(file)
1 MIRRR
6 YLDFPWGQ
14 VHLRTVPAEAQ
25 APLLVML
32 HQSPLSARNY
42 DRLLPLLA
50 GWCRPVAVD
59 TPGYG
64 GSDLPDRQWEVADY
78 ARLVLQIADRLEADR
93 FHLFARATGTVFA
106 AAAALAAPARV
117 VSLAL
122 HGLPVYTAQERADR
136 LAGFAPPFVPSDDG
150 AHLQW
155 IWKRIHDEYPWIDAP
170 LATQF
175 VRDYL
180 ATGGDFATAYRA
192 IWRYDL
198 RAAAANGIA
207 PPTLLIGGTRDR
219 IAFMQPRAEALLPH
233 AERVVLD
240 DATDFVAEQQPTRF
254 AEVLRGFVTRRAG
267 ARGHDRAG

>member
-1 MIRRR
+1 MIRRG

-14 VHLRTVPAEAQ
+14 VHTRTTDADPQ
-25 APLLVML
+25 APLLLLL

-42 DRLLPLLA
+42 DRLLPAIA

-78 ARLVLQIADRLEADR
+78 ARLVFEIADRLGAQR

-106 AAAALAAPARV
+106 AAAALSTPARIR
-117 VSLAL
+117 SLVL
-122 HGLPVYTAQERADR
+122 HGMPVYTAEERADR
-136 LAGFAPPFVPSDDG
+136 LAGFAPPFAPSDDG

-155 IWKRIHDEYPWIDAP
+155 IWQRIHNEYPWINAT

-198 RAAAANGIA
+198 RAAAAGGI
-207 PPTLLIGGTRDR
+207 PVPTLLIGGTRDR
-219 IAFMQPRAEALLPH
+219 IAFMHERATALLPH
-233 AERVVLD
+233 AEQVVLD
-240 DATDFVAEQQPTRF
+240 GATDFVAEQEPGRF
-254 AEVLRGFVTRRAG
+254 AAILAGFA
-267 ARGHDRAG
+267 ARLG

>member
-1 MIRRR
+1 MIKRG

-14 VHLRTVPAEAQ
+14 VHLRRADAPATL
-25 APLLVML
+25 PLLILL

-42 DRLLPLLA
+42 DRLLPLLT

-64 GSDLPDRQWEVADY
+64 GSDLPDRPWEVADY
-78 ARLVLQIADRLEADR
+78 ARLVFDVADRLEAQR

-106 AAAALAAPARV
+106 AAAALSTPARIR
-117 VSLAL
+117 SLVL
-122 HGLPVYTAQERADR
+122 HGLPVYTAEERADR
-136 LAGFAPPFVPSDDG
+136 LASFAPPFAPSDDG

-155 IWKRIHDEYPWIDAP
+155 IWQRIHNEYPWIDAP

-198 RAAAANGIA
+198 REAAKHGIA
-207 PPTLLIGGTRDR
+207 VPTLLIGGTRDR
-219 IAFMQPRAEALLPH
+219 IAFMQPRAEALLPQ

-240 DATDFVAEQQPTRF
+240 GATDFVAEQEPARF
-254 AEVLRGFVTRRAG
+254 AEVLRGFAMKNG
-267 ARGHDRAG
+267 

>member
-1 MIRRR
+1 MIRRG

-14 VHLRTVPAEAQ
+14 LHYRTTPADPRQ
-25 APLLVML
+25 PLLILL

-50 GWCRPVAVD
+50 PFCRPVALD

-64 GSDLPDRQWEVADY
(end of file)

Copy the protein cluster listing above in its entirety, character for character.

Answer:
1 MIRRR
6 YLDFPWGQ
14 VHLRTVPAEAQ
25 APLLVML
32 HQSPLSARNY
42 DRLLPLLA
50 GWCRPVAVD
59 TPGYG
64 GSDLPDRQWEVADY
78 ARLVLQIADRLEADR
93 FHLFARATGTVFA
106 AAAALAAPARV
117 VSLAL
122 HGLPVYTAQERADR
136 LAGFAPPFVPSDDG
150 AHLQW
155 IWKRIHDEYPWIDAP
170 LATQF
175 VRDYL
180 ATGGDFATAYRA
192 IWRYDL
198 RAAAANGIA
207 PPTLLIGGTRDR
219 IAFMQPRAEALLPH
233 AERVVLD
240 DATDFVAEQQPTRF
254 AEVLRGFVTRRAG
267 ARGHDRAG

>member
-1 MIRRR
+1 MIRRG

-14 VHLRTVPAEAQ
+14 VHTRTTDADPQ
-25 APLLVML
+25 APLLLLL

-42 DRLLPLLA
+42 DRLLPAIA

-78 ARLVLQIADRLEADR
+78 ARLVFEIADRLGAQR

-106 AAAALAAPARV
+106 AAAALSTPARIR
-117 VSLAL
+117 SLVL
-122 HGLPVYTAQERADR
+122 HGMPVYTAEERADR
-136 LAGFAPPFVPSDDG
+136 LAGFAPPFAPSDDG

-155 IWKRIHDEYPWIDAP
+155 IWQRIHNEYPWINAT

-198 RAAAANGIA
+198 RAAAAGGI
-207 PPTLLIGGTRDR
+207 PVPTLLIGGTRDR
-219 IAFMQPRAEALLPH
+219 IAFMHERATALLPH
-233 AERVVLD
+233 AEQVVLD
-240 DATDFVAEQQPTRF
+240 GATDFVAEQEPGRF
-254 AEVLRGFVTRRAG
+254 AAILAGFA
-267 ARGHDRAG
+267 ARLG

>member
-1 MIRRR
+1 MIKRG

-14 VHLRTVPAEAQ
+14 VHLRRADAPATL
-25 APLLVML
+25 PLLILL

-42 DRLLPLLA
+42 DRLLPLLT

-64 GSDLPDRQWEVADY
+64 GSDLPDRPWEVADY
-78 ARLVLQIADRLEADR
+78 ARLVFDVADRLEAQR

-106 AAAALAAPARV
+106 AAAALSTPARIR
-117 VSLAL
+117 SLVL
-122 HGLPVYTAQERADR
+122 HGLPVYTAEERADR
-136 LAGFAPPFVPSDDG
+136 LASFAPPFAPSDDG

-155 IWKRIHDEYPWIDAP
+155 IWQRIHNEYPWIDAP

-198 RAAAANGIA
+198 REAAKHGIA
-207 PPTLLIGGTRDR
+207 VPTLLIGGTRDR
-219 IAFMQPRAEALLPH
+219 IAFMQPRAEALLPQ

-240 DATDFVAEQQPTRF
+240 GATDFVAEQEPARF
-254 AEVLRGFVTRRAG
+254 AEVLRGFAMKNG
-267 ARGHDRAG
+267 

>member
-1 MIRRR
+1 MIRRG

-14 VHLRTVPAEAQ
+14 LHYRTTPADPRQ
-25 APLLVML
+25 PLLILL

-50 GWCRPVAVD
+50 PFCRPVALD

-64 GSDLPDRQWEVADY